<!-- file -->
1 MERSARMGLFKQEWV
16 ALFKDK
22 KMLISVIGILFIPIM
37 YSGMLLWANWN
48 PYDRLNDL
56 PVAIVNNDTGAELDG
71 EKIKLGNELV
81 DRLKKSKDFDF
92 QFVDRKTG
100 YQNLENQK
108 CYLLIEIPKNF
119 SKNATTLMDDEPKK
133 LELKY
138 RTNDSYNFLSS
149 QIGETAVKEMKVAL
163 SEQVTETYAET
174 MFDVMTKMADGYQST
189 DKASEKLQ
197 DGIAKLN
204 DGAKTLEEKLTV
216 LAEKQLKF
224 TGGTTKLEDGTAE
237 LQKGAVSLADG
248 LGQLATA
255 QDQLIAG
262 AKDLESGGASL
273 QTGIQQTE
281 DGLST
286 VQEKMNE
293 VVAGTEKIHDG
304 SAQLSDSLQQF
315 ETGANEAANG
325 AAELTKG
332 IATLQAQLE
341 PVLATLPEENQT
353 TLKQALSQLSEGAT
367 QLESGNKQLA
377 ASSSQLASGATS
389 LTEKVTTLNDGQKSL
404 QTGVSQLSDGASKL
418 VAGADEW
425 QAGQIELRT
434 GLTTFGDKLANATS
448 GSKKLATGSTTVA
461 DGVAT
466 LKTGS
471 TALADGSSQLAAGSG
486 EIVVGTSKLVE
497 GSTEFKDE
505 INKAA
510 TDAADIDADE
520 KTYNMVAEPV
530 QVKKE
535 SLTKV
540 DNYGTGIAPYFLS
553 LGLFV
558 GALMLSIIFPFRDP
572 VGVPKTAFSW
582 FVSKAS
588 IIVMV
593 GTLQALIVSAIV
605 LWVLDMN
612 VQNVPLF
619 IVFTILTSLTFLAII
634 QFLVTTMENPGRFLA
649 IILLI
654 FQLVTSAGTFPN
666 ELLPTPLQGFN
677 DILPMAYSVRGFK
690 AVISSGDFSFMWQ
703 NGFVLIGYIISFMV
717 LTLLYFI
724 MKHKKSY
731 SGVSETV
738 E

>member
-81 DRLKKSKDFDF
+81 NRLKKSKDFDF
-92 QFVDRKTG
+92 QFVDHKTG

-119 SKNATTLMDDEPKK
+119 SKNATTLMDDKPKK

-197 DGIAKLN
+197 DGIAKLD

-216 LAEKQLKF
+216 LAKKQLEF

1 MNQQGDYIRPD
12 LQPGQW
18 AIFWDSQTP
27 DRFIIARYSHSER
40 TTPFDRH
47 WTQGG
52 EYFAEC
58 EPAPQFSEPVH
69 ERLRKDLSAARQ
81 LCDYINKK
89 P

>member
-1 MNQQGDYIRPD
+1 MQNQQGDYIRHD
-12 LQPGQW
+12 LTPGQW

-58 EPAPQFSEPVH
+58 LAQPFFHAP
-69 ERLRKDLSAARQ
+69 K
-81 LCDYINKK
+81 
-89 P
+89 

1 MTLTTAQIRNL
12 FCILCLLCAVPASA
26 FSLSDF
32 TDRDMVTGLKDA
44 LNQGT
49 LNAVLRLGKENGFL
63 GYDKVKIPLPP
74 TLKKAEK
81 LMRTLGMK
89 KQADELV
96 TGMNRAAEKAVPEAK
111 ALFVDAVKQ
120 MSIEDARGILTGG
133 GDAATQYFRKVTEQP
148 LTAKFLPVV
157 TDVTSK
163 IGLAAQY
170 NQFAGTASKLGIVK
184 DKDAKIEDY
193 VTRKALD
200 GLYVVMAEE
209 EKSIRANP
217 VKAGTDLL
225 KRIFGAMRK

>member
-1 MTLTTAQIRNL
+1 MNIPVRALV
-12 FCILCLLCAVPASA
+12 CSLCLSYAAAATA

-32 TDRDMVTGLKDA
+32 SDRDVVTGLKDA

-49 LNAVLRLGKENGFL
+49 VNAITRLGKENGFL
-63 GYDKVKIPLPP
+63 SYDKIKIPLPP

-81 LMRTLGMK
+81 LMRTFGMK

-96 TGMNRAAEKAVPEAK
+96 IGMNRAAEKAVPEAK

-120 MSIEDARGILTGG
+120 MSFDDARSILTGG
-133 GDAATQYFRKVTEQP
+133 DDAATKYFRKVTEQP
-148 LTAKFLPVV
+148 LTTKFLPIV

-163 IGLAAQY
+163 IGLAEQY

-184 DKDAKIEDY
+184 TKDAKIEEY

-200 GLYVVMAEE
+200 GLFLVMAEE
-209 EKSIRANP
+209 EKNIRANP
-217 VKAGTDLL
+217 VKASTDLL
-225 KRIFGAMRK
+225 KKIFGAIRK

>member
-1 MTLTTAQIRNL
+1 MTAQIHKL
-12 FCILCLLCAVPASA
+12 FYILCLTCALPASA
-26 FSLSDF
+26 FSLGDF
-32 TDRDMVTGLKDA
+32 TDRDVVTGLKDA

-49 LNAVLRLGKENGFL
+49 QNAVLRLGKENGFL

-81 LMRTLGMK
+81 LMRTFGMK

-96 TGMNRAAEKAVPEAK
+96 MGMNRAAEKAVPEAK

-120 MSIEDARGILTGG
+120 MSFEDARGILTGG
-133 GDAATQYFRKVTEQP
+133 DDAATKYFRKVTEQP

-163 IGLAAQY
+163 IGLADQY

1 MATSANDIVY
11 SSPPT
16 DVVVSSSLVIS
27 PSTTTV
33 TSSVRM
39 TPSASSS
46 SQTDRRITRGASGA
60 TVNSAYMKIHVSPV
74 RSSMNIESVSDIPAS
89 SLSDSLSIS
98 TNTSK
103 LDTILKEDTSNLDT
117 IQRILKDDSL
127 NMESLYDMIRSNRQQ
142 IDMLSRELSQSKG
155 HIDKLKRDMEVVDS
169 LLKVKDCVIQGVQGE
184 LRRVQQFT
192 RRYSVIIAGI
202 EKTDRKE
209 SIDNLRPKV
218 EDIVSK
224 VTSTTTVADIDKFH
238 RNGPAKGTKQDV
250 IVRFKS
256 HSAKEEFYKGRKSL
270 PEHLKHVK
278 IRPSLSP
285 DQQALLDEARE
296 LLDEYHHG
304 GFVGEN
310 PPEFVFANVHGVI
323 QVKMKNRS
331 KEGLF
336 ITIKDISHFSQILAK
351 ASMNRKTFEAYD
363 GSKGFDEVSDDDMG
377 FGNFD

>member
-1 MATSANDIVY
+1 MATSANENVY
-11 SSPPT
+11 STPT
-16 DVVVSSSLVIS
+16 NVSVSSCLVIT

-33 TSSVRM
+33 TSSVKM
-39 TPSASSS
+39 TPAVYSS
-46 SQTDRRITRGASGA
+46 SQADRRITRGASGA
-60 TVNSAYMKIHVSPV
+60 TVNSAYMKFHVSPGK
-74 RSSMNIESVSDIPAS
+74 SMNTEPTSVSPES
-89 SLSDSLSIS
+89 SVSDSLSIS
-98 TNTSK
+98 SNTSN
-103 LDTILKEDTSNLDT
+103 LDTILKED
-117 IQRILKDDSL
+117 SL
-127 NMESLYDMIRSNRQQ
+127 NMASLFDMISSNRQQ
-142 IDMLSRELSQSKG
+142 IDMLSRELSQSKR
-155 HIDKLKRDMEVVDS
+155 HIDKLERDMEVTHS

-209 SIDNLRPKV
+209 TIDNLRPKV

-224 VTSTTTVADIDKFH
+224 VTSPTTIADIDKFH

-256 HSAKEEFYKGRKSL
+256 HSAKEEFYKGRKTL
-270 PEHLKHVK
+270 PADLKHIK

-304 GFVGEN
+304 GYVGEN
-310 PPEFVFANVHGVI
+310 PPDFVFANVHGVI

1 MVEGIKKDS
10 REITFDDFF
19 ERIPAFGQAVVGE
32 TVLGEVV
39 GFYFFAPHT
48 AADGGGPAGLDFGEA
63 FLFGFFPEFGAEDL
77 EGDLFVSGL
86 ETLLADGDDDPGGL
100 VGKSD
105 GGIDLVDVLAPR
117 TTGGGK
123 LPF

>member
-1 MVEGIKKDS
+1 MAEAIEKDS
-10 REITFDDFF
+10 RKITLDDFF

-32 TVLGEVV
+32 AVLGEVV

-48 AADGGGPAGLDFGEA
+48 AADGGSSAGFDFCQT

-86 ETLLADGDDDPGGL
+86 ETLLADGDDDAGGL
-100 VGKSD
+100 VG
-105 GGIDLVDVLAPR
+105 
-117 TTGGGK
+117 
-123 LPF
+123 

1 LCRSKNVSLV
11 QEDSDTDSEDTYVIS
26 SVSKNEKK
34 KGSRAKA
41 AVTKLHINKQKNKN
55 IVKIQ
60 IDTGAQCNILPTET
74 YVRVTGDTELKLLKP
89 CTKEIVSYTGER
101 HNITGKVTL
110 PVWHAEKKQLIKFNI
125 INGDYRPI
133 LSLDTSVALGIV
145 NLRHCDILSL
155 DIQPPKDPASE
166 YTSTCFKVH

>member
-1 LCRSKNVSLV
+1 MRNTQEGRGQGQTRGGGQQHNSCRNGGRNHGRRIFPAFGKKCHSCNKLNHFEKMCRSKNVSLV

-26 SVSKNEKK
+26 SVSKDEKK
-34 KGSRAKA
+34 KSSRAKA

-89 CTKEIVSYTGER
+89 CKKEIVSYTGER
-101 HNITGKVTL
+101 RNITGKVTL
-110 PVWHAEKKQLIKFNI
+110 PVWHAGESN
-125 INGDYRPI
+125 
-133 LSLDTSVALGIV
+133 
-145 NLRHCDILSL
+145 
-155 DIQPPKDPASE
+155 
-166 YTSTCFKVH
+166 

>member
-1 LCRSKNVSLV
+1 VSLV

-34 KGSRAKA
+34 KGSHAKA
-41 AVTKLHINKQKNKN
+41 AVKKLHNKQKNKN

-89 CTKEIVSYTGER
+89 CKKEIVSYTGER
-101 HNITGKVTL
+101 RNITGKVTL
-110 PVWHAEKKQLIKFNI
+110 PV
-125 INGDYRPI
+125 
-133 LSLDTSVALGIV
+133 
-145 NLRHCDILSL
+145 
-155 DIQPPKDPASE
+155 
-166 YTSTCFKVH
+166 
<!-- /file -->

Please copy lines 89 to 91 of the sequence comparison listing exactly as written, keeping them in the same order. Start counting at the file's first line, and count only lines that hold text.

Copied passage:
18 AIFWDSQTP
27 DRFIIARYSHSER
40 TTPFDRH